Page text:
Friday, June 02, 2006
Can You Market To Grandma And Junior, Too?
I became interested in The Mote in Andrea's Eye for two reasons. One, it was begun as part of a National Novel Writing Month project, raising the possibility that I should try writing a book again this November. Two, the book's publisher (Gale/Five Star) chose it for its Clean Reads program, raising the possibility that it is appropriate for all ages.
In recent years a number of books have been cross-over hits between age groups, and the Young Adult Library Services Association names 10 such books each year to its Alex Awards list. The youth market for adult books has become large enough that publishers of adult books are intentionally seeking youth sales.
In a cbc.com article entitled Sharing the Love: How publishers are rebranding adult fiction for young readers Andre Mayer says:
"The fact that teenagers are picking up ostensibly grown-up fiction is hardly novel. I remember spending recesses in Grade 7 thumbing through Sidney Sheldon’s salacious trash with other curious 12-year-olds. And lest I forget my high-school English reading list, which included gems like The Apprenticeship of Duddy Kravitz, as well as a whole lot of tedious, self-consciously portentous fiction. The difference nowadays is that publishers and vendors are becoming more proactive with young bookworms." (Italics are mine.)
Mayer goes on to say, "There’s no fail-safe formula for winning over teens, but The Curious Incident, Life of Pi and, to a certain extent, The Girls provide hints as to what it is in adult fiction that engages young readers. All three narratives feature youthful protagonists, are told in the first person and exhibit a healthy scepticism about grown-up behaviour."
Gale/Thorndike's description of its "Clean Reads," on the other hand, goes like this: "A mix of appealing, wholesome general fiction, mystery and romance titles. These are stories without graphic violence, explicit sexuality or strong profanity. These are entertaining stories, full of encouragement, warmth and humor that you’d be comfortable giving to your grandmother!"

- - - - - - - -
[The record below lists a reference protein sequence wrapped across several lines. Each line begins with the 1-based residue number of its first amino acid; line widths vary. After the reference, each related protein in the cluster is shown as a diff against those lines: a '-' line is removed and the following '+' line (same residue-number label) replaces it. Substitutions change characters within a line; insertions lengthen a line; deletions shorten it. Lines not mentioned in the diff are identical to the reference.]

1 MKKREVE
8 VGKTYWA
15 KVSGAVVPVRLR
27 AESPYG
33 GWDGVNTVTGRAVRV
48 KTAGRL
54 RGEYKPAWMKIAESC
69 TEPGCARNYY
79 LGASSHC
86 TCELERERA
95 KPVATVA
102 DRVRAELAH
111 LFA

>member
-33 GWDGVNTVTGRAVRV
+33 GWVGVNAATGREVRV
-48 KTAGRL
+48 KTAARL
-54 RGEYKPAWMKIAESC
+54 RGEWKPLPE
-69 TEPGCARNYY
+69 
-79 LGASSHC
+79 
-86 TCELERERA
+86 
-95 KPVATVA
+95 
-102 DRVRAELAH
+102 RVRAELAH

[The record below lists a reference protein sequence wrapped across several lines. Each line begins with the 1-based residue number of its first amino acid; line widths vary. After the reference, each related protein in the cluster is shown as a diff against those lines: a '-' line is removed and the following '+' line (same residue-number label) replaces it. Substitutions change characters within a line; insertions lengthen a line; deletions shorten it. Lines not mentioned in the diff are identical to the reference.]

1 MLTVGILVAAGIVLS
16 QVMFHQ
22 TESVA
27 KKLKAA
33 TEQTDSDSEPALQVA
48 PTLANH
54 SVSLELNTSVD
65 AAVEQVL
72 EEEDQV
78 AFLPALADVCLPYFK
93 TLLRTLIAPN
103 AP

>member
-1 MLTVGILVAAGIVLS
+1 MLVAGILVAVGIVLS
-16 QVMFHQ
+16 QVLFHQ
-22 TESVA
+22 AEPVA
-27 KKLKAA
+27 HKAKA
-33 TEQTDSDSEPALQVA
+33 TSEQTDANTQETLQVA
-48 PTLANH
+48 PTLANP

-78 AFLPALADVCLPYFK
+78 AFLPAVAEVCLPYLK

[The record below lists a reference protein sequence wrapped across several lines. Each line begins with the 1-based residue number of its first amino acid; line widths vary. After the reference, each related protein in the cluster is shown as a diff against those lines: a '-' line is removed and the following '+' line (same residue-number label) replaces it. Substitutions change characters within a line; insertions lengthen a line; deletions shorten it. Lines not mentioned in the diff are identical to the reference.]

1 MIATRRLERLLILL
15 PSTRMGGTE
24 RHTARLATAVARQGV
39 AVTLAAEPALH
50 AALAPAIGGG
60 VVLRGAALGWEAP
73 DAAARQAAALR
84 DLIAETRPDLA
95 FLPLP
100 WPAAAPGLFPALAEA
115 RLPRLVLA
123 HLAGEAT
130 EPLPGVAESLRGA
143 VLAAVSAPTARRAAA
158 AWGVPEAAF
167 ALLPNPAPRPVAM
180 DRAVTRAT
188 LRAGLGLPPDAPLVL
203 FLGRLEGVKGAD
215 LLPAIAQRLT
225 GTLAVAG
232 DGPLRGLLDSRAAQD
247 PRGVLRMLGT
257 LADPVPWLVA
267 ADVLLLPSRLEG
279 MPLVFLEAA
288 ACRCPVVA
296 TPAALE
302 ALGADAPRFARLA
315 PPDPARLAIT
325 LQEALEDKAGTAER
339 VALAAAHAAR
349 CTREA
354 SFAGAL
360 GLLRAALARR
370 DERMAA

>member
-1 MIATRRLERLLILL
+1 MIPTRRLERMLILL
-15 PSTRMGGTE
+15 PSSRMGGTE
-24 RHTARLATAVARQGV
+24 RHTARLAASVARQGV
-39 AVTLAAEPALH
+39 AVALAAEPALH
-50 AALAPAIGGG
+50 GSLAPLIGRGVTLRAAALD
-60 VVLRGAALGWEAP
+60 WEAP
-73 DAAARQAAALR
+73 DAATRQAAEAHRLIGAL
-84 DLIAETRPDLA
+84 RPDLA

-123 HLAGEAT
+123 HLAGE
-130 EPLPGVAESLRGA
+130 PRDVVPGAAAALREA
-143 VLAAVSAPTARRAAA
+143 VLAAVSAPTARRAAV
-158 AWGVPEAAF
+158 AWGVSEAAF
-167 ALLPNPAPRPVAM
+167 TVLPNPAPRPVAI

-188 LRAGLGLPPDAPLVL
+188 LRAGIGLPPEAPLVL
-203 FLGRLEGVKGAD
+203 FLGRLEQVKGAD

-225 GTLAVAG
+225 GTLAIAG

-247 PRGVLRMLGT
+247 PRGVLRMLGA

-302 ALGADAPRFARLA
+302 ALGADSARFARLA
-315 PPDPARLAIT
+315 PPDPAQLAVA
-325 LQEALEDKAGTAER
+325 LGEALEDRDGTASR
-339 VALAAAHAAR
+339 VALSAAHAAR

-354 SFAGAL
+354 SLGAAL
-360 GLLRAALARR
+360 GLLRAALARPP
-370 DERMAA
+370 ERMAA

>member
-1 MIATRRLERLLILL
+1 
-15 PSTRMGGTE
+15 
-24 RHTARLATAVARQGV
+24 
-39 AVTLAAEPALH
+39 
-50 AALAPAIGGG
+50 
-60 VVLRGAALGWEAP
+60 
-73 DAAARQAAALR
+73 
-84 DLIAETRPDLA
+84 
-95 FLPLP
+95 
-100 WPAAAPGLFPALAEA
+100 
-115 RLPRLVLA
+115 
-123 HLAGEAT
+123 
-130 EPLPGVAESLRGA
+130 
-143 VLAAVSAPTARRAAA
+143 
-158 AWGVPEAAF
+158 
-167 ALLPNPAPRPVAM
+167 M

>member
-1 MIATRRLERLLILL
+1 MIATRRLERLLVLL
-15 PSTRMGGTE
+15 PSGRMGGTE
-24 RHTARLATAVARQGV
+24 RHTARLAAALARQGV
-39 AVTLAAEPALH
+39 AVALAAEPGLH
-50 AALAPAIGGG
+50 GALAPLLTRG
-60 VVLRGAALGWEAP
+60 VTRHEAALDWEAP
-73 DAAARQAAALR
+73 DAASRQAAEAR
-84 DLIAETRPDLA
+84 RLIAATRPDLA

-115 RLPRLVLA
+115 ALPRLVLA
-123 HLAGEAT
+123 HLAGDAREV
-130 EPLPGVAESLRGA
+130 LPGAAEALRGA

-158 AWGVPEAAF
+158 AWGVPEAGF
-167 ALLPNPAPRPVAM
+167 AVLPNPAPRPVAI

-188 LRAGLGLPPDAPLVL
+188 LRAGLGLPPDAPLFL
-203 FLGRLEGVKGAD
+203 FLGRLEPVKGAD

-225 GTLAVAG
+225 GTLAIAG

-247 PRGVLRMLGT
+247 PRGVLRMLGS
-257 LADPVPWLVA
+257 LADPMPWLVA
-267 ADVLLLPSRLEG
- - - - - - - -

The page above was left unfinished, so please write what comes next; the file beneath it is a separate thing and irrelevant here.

I'm not seeing much overlap between those last two paragraphs. Yet the cover the publisher slapped on Andrea's Eye definitely looks as if it's going for a younger crowd.
The Mote in Andrea's Eye is short on youthful protagonists--the child in the first portion of the book grows up rather rapidly and does, indeed, end up old enough to be someone's grandmother. It's also long on technical detail. I don't think that necessarily kills it as a book for younger people. Andrea's Eye is a thriller about trying to control hurricanes. I can remember teenagers and even grade school kids reading Michael Crichton's thrillers, which can be a little on the techie side, too. Nor is Crichton noted for his first-person, young-adult narrators.
So, as Mayer said, "There’s no fail-safe formula for winning over teens..." I do think, though, that publishers that really want to do it, should do some research. A clean book you'd feel comfortable giving to your grandmother is not necessarily a book a teenager is going to want to read.
This particular clean book went over well with my computer guy, though. He liked the monster hurricane, character lost in time, and guys huddled around monitors.